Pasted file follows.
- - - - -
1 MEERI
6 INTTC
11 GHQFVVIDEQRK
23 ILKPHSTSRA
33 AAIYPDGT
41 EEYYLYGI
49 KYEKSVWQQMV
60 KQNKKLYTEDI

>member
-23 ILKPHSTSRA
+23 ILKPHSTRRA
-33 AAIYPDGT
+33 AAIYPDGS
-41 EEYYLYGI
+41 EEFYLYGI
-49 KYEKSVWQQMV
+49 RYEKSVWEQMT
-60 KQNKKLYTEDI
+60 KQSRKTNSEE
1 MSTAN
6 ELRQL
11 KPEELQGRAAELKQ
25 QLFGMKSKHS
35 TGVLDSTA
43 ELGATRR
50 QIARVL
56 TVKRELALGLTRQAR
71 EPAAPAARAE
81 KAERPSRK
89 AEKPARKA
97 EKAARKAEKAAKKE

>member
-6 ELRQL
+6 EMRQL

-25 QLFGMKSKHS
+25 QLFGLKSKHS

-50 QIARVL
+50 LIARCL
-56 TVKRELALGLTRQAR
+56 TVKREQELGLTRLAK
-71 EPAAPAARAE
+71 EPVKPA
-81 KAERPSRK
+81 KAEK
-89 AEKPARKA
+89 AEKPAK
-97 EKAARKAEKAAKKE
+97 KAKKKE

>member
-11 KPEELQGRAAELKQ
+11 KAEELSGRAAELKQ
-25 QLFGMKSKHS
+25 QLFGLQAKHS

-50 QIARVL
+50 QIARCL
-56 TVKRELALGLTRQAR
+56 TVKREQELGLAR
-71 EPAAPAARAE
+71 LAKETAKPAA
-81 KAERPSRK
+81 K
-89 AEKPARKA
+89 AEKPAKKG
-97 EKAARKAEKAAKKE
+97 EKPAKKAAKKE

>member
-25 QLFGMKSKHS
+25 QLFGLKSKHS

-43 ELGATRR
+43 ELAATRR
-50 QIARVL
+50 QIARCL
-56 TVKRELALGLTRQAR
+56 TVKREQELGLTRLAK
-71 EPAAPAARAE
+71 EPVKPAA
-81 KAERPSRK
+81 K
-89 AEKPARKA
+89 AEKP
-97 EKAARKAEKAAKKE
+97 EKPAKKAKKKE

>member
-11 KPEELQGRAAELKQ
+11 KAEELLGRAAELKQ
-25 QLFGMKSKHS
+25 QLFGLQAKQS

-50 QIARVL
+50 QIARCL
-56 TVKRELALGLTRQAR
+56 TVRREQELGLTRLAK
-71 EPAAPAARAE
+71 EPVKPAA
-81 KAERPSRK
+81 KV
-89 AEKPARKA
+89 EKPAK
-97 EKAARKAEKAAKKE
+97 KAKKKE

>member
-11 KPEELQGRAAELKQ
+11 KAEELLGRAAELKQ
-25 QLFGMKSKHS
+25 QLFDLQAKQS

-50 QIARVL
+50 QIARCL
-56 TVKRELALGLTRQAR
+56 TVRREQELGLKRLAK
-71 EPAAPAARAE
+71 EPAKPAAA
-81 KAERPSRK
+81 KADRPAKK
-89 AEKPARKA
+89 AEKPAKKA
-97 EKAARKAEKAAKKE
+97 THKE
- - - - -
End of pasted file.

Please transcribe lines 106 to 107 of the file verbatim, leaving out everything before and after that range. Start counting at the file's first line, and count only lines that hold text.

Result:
+50 QIARCL
-56 TVKRELALGLTRQAR